Pack a pair of UV-blocking sunglasses as well to protect your eyes from the strong glare of the sun, particularly if you are walking on landscapes with a lot of light coloured rocks or sand which can have a strong glare in the middle of the day. Protect your skin by applying sunscreen to your face and neck and any exposed parts of your body, and carry it along with you so that you can reapply throughout the day. This is especially important if you’re hiking at high altitudes where the sun is intense, as you can burn faster.
Drink frequently: How to carry water while hiking
Hydration is essential when hiking in the heat. Your body loses about half a litre of water every hour through sweat, and it can double in hot weather. Ensure that you carry enough water to keep you hydrated during the course of the day. Dehydration can impair your brain function which leads to confusion and impaired judgment. Also, when you sweat you not only lose water, but also electrolytes. This can cause electrolyte imbalance which leads to muscle cramps, which can take hours or days to alleviate.
We recommend you carry one bottle of water and another with an electrolyte solution to stay properly hydrated. Consider sipping water often instead of gulping water all at once during the trek during your breaks. A camelback is one of the best ways to continually hydrate yourself, as it allows you to keep sipping water while walking, keeping your hands free to balance yourself or use walking poles.
Drink cold water
If walking in warm weather, try to prevent your water from overheating. Aside from missing out on the bliss of drinking a mouthful of cool water on a hot day, warm water take on a plastic taste from the tube with some hydration systems.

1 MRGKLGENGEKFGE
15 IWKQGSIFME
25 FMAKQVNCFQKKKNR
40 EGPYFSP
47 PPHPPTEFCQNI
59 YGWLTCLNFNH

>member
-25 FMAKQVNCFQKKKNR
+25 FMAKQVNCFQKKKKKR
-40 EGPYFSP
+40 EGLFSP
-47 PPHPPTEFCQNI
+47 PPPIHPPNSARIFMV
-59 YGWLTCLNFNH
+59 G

For example, if you are using a camelback, the water that remains in the tubes that are outside the bag will heat up if exposed to the sun. Once you are done sipping, blow the water back to the main chamber to clear it and prevent it from heating up. As the main chamber is in the backpack, it won’t heat up as quickly, and you’re sips will be cool and refreshing.
Check your urine
The color of your urine will indicate how well hydrated you are. If you are properly hydrated, the color should be light and clear, and you should be able to pee a steady stream. If your urine is dark and seems concentrated, it indicates that you are dehydrated. Check the color of your urine to help to take action immediately to avoid the adverse effects of dehydration.
When is it too hot to hike?
Apart from using sunscreen, sun glasses and hats, timing your trek also plays a critical role in preventing sun burns. You may notice on our guided treks that we avoid trekking during the hottest time of the day where the sun is too intense. Timing your lunch breaks with a leisurely lunch and even a swim next to a swimming hole can be a great way to break up the day and avoid trekking in direct sun, which can increase the risk of sunburns and cause heat related sickness such as heatstroke.